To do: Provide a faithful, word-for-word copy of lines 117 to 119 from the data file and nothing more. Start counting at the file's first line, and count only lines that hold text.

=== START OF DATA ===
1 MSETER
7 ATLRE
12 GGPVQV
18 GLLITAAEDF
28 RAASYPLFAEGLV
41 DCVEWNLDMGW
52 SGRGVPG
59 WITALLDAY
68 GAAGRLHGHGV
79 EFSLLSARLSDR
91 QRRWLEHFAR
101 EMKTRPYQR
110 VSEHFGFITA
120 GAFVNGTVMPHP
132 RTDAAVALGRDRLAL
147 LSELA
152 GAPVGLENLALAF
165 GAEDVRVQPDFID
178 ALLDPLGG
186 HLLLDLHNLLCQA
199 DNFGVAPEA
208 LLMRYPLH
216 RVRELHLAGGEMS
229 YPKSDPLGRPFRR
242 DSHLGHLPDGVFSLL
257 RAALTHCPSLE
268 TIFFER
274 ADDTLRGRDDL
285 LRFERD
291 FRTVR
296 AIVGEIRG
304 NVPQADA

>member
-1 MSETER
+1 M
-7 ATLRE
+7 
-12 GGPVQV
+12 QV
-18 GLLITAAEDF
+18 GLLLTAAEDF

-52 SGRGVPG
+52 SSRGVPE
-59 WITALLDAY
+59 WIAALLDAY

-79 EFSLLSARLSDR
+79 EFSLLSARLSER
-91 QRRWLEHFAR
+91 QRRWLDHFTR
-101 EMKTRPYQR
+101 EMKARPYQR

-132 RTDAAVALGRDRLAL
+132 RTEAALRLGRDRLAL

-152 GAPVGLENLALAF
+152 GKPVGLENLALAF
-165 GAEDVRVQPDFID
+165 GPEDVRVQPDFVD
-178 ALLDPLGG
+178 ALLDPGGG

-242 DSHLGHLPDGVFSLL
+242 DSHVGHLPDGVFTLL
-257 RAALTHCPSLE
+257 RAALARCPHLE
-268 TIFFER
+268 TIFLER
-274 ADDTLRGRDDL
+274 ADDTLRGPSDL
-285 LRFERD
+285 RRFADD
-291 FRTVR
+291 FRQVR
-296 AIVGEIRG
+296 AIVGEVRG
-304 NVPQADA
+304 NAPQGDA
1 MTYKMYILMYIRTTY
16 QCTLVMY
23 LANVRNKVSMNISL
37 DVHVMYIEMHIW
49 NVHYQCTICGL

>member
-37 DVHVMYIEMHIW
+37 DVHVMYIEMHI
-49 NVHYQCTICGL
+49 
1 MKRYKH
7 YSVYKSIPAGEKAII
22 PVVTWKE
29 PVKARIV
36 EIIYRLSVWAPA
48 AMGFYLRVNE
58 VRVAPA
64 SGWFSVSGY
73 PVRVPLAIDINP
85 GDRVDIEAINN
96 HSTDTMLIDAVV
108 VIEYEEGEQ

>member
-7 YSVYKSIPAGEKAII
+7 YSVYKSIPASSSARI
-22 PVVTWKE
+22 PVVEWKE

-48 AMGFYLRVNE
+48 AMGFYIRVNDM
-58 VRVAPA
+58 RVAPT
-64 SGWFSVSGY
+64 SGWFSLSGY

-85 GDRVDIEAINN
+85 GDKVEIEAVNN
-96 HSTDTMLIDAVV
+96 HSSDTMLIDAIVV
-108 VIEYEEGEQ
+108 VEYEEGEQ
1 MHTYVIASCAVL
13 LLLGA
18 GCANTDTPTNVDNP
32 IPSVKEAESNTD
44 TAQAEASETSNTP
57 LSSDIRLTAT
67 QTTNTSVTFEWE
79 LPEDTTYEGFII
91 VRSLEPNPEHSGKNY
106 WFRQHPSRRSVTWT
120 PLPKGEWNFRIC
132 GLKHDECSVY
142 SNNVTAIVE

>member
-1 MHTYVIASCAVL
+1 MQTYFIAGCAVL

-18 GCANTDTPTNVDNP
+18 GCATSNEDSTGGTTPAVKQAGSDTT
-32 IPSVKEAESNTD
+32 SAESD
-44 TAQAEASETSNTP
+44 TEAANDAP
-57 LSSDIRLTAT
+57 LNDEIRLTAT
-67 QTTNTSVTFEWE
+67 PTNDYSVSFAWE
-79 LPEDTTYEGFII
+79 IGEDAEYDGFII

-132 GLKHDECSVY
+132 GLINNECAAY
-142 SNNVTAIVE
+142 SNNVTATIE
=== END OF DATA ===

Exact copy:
18 GCANTDTPTNVDNP
32 IPSVKEAESNTD
44 TAQAEASETSNTP